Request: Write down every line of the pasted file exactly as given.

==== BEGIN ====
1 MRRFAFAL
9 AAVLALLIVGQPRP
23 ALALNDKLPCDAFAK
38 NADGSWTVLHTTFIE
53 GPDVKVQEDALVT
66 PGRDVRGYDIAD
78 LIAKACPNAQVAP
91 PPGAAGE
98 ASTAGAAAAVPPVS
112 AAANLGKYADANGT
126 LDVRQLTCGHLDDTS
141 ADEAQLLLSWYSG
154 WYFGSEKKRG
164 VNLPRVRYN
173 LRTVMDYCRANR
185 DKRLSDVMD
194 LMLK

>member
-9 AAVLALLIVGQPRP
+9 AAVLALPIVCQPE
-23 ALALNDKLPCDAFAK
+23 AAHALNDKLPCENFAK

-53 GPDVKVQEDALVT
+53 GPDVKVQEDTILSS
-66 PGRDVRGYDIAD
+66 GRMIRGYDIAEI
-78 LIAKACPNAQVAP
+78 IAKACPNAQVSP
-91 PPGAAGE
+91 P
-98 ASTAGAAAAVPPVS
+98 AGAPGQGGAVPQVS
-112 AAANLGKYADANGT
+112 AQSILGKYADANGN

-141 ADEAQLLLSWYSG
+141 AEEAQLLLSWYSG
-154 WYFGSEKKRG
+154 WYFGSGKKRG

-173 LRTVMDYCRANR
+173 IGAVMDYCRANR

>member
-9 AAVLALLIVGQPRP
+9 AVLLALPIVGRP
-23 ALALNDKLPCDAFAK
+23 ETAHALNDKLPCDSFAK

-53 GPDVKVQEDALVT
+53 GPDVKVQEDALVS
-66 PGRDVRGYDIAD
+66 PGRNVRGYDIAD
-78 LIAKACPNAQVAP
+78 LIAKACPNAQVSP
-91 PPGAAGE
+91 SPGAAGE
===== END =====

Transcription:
1 MRRFAFAL
9 AAVLALLIVGQPRP
23 ALALNDKLPCDAFAK
38 NADGSWTVLHTTFIE
53 GPDVKVQEDALVT
66 PGRDVRGYDIAD
78 LIAKACPNAQVAP
91 PPGAAGE
98 ASTAGAAAAVPPVS
112 AAANLGKYADANGT
126 LDVRQLTCGHLDDTS
141 ADEAQLLLSWYSG
154 WYFGSEKKRG
164 VNLPRVRYN
173 LRTVMDYCRANR
185 DKRLSDVMD
194 LMLK

>member
-9 AAVLALLIVGQPRP
+9 AAVLALPIVCQPE
-23 ALALNDKLPCDAFAK
+23 AAHALNDKLPCENFAK

-53 GPDVKVQEDALVT
+53 GPDVKVQEDTILSS
-66 PGRDVRGYDIAD
+66 GRMIRGYDIAEI
-78 LIAKACPNAQVAP
+78 IAKACPNAQVSP
-91 PPGAAGE
+91 P
-98 ASTAGAAAAVPPVS
+98 AGAPGQGGAVPQVS
-112 AAANLGKYADANGT
+112 AQSILGKYADANGN

-141 ADEAQLLLSWYSG
+141 AEEAQLLLSWYSG
-154 WYFGSEKKRG
+154 WYFGSGKKRG

-173 LRTVMDYCRANR
+173 IGAVMDYCRANR

>member
-9 AAVLALLIVGQPRP
+9 AVLLALPIVGRP
-23 ALALNDKLPCDAFAK
+23 ETAHALNDKLPCDSFAK

-53 GPDVKVQEDALVT
+53 GPDVKVQEDALVS
-66 PGRDVRGYDIAD
+66 PGRNVRGYDIAD
-78 LIAKACPNAQVAP
+78 LIAKACPNAQVSP
-91 PPGAAGE
+91 SPGAAGE